Opinion on shelter
   

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Opinion on shelter

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  • Premade shelters
  • Lean to shelter horse

 
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    06-15-2010, 12:55 PM
  #1
Foal
Opinion on shelter

We're in the process of obtaining a horse from a neighbor and are looking at various housing solutions for him. One neighbor (who is a builder by trade) gave us a quote on building us a basic lean to type shelter that is about 10X12, but could be larger if we wanted. Today, we went out into Amish country looking at the various pre-made shelters, lean to's, barns, etc. We found a bunch that we liked, but they were all about twice the cost of what my neighbor can make us (or more - but they were really nice, don't get me wrong). One thing we found was a place that also sold carports. They said they can come out and put us up an 18X21 carport, fully enclosed on the sides and the back, for about a 1/4th of what my neighbor offered to build us a basic 10X12 shelter for. Now, it would be made of aluminum with metal sides, no kickboards, etc. My question becomes this - in the opinion of the people on here, would that be a feasible, practical, and economical way to go? My only concern would be if it would be too hot in the summer and too cold in the winter (since it would basically be metal construction). We can always partition it off, put up livestock paneling on the front to keep it enclosed, put up wooden walls/kick boards on the inside, maybe do some insulation, etc. We may be coming into some money in the very near future, so we may just end up getting a nice professionally built barn put up anyway. However, if that falls through, we're looking at more economical housing for now as a backup plan.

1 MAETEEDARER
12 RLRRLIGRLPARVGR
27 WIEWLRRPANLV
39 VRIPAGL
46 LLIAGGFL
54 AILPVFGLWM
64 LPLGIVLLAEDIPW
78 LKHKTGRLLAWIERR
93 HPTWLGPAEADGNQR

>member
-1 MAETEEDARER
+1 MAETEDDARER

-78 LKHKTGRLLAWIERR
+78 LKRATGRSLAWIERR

What do you guys think? See the attached pick to give you an idea, only the sides would be fully enclosed (top to bottom) and the back would be enclosed as well (top to bottom).
Attached Images
File Type: jpg horse_shelter.jpg (38.0 KB, 1286 views)
     
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    06-15-2010, 02:21 PM
  #2
Yearling
IMO, it would be fine. The barn I used to work at was all metal. The owner did have it lined with wooden walls (boards). He put wooden stall fronts in and also had an outside window for each horse to give better air circulation.
     
    06-15-2010, 03:24 PM
  #3
Foal
Quote:
Originally Posted by charlicata    
IMO, it would be fine. The barn I used to work at was all metal. The owner did have it lined with wooden walls (boards). He put wooden stall fronts in and also had an outside window for each horse to give better air circulation.